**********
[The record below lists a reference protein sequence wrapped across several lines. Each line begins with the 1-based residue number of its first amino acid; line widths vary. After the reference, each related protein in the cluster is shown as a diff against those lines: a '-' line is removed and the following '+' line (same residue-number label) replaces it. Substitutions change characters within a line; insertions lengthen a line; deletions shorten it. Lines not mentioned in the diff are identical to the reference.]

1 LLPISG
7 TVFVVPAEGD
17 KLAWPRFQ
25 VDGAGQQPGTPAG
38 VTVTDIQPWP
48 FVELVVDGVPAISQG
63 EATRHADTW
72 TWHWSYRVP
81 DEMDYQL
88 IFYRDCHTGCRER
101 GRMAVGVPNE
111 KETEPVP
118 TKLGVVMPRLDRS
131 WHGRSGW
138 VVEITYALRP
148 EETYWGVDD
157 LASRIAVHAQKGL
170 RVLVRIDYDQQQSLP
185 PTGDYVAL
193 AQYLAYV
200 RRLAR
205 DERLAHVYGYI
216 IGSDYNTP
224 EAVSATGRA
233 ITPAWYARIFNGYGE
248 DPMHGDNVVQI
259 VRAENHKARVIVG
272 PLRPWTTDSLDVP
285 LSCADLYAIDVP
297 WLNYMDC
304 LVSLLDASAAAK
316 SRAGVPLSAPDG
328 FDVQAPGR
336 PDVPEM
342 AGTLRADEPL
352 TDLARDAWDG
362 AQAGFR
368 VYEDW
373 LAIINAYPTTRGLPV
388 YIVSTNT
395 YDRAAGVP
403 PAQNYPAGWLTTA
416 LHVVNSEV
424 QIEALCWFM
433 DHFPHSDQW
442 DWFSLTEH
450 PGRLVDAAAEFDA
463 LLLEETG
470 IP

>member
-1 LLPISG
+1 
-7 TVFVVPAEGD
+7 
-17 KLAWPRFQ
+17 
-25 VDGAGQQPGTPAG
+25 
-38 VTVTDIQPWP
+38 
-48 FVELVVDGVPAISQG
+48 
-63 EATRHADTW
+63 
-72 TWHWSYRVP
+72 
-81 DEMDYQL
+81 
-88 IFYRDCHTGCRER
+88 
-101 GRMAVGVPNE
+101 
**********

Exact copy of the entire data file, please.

[The record below lists a reference protein sequence wrapped across several lines. Each line begins with the 1-based residue number of its first amino acid; line widths vary. After the reference, each related protein in the cluster is shown as a diff against those lines: a '-' line is removed and the following '+' line (same residue-number label) replaces it. Substitutions change characters within a line; insertions lengthen a line; deletions shorten it. Lines not mentioned in the diff are identical to the reference.]

1 LLPISG
7 TVFVVPAEGD
17 KLAWPRFQ
25 VDGAGQQPGTPAG
38 VTVTDIQPWP
48 FVELVVDGVPAISQG
63 EATRHADTW
72 TWHWSYRVP
81 DEMDYQL
88 IFYRDCHTGCRER
101 GRMAVGVPNE
111 KETEPVP
118 TKLGVVMPRLDRS
131 WHGRSGW
138 VVEITYALRP
148 EETYWGVDD
157 LASRIAVHAQKGL
170 RVLVRIDYDQQQSLP
185 PTGDYVAL
193 AQYLAYV
200 RRLAR
205 DERLAHVYGYI
216 IGSDYNTP
224 EAVSATGRA
233 ITPAWYARIFNGYGE
248 DPMHGDNVVQI
259 VRAENHKARVIVG
272 PLRPWTTDSLDVP
285 LSCADLYAIDVP
297 WLNYMDC
304 LVSLLDASAAAK
316 SRAGVPLSAPDG
328 FDVQAPGR
336 PDVPEM
342 AGTLRADEPL
352 TDLARDAWDG
362 AQAGFR
368 VYEDW
373 LAIINAYPTTRGLPV
388 YIVSTNT
395 YDRAAGVP
403 PAQNYPAGWLTTA
416 LHVVNSEV
424 QIEALCWFM
433 DHFPHSDQW
442 DWFSLTEH
450 PGRLVDAAAEFDA
463 LLLEETG
470 IP

>member
-1 LLPISG
+1 
-7 TVFVVPAEGD
+7 
-17 KLAWPRFQ
+17 
-25 VDGAGQQPGTPAG
+25 
-38 VTVTDIQPWP
+38 
-48 FVELVVDGVPAISQG
+48 
-63 EATRHADTW
+63 
-72 TWHWSYRVP
+72 
-81 DEMDYQL
+81 
-88 IFYRDCHTGCRER
+88 
-101 GRMAVGVPNE
+101 